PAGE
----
Solids and FacesYou can use solid shapes to help describe real-world objects. These shapes have surfaces called faces. Read more...iWorksheets :5Study Guides :1
SolidsWhat are solid figures? Solid figures are 3-dimensional figures that have length, width, and height. Solid figures have faces on them. A face is a FLAT surface on a solid figure and can be different shapes. Read more...iWorksheets :7Study Guides :1
ProbabilityWhat is Probability? Probability is the CHANCE of whether something will happen or not. If two things or events have the same chance of happening, we say then they have the SAME probability. Probability word problems worksheet. Read more...iWorksheets :8Study Guides :1
2.8 (C) Classify and sort polygons with 12 or fewer sides according to attributes, including identifying the number of sides and number of vertices.
ShapesWe are surrounded by many different kinds of shapes every day. Many shapes are flat. These shapes are two-dimensional plane figures. Read more...iWorksheets :5Study Guides :1
ProbabilityWhat is Probability? Probability is the CHANCE of whether something will happen or not. If two things or events have the same chance of happening, we say then they have the SAME probability. Probability word problems worksheet. Read more...iWorksheets :8Study Guides :1
2.8 (D) Compose two-dimensional shapes and three-dimensional solids with given properties or attributes.
ShapesWe are surrounded by many different kinds of shapes every day. Many shapes are flat. These shapes are two-dimensional plane figures. Read more...iWorksheets :5Study Guides :1
ShapesFreeA shape is the form something takes. Read more...iWorksheets :12Study Guides :1Vocabulary :2
Solids and FacesYou can use solid shapes to help describe real-world objects. These shapes have surfaces called faces. Read more...iWorksheets :5Study Guides :1
Congruent ShapesFreeCongruent shapes are shapes that are the exact same shape and size. Congruent shapes can be rotated or reflected. When 2 shapes are congruent, they have the exact same size and shape. Read more...iWorksheets :4Study Guides :1Vocabulary :1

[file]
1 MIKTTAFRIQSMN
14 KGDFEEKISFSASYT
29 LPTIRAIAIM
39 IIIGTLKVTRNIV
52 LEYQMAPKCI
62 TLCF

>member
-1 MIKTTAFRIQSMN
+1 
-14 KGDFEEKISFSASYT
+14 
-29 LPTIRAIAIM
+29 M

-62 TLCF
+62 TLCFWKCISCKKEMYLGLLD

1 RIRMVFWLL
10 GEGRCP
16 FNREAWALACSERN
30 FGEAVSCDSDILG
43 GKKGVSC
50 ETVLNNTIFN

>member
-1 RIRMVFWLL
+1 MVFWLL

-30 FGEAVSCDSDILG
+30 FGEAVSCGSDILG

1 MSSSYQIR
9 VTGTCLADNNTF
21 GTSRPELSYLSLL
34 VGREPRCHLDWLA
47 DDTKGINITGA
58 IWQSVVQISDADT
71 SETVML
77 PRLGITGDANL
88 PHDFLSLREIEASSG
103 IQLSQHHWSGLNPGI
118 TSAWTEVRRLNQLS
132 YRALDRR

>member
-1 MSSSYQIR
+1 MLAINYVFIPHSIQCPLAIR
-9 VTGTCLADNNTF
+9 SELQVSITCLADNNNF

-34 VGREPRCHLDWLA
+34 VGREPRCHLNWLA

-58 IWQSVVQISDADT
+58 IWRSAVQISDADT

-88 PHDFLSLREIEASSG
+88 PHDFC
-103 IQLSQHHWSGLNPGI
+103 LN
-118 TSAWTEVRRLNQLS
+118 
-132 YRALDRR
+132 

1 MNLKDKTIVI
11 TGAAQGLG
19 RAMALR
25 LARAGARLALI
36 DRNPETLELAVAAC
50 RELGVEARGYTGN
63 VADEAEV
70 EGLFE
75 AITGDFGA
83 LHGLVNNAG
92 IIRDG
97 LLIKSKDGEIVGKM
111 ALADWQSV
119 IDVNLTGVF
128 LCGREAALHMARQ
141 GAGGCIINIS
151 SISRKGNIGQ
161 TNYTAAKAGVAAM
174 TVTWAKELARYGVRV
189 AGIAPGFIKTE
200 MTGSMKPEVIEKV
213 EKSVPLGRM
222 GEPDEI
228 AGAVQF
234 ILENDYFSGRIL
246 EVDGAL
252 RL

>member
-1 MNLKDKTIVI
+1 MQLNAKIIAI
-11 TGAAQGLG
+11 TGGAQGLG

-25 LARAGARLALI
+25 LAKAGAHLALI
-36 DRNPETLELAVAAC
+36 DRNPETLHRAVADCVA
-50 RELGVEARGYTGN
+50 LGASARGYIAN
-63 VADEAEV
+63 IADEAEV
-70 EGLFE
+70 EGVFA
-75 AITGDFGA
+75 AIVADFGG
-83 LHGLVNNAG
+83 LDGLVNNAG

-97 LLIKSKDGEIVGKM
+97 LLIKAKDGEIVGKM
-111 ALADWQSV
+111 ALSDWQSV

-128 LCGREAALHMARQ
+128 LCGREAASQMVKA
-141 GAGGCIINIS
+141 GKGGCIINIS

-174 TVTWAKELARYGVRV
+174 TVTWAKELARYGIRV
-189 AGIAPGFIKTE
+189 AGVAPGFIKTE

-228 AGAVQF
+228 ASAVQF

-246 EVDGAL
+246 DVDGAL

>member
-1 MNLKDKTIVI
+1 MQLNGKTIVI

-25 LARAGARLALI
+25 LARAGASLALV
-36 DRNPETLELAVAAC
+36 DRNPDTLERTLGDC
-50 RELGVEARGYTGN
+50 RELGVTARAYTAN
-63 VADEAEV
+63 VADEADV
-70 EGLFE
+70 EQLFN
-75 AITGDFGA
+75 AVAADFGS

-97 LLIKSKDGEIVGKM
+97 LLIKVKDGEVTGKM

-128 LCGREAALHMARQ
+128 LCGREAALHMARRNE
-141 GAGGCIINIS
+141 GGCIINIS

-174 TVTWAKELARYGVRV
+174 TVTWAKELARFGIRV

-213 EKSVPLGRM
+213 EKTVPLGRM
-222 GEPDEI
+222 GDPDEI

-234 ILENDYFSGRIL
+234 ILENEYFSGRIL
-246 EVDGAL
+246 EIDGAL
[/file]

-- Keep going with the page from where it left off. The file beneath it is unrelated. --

SolidsWhat are solid figures? Solid figures are 3-dimensional figures that have length, width, and height. Solid figures have faces on them. A face is a FLAT surface on a solid figure and can be different shapes. Read more...iWorksheets :7Study Guides :1
ProbabilityWhat is Probability? Probability is the CHANCE of whether something will happen or not. If two things or events have the same chance of happening, we say then they have the SAME probability. Probability word problems worksheet. Read more...iWorksheets :8Study Guides :1

2.9. Geometry and measurement. The student applies mathematical process standards to select and use units to describe length, area, and time. The student is expected to:

2.9 (C) Represent whole numbers as distances from any given location on a number line.
Using Number LineWhat is a Number Line? Number lines can be used to help with many different ways. The most common ways are for addition and subtraction. Read more...iWorksheets :4Study Guides :1
2.9 (D) Determine the length of an object to the nearest marked unit using rulers, yardsticks, meter sticks, or measuring tapes.
CalendarFreeA calendar is a chart or series of pages showing the days, weeks, and months of a particular year, or giving particular seasonal information. Read more...iWorksheets :6Study Guides :1Vocabulary :1
MeasurementMeasurement is the use of units to show size, length, weight, or capacity.There are customary measurements and metric measurements. Read more...iWorksheets :9Study Guides :1Vocabulary :2
MeasurementMeasurement in inches, feet, centimeters, meters, cups, pints, quarts, gallons, liters, pounds, grams, and kilograms. Read more...iWorksheets :6Study Guides :1Vocabulary :3
Units of MeasureWhat are Units of Measurement? People measure mass, volume, and length. These measurements are labeled with appropriate unit of measurement. Read more...iWorksheets :4Study Guides :1
Comparing ObjectsWhen you compare two objects, you identify how the objects are ALIKE and how they are DIFFERENT. Read more...iWorksheets :3Study Guides :1Vocabulary :2
MeasurementFreeWhat is measurement? Measurement is used in our everyday lives. We measure to cook or bake, and how far away a place is. There are metric measurements which include liters, centimeters, grams and kilograms. Read more...iWorksheets :12Study Guides :1Vocabulary :2
Determine Appropriate Standard of UnitsWhat are the Standard of Units? When measuring objects or distances, there are certain measurements of length, distance, weight, and capacity that should be used. There are customary standard of units and metric standard of units. Read more...iWorksheets :3Study Guides :1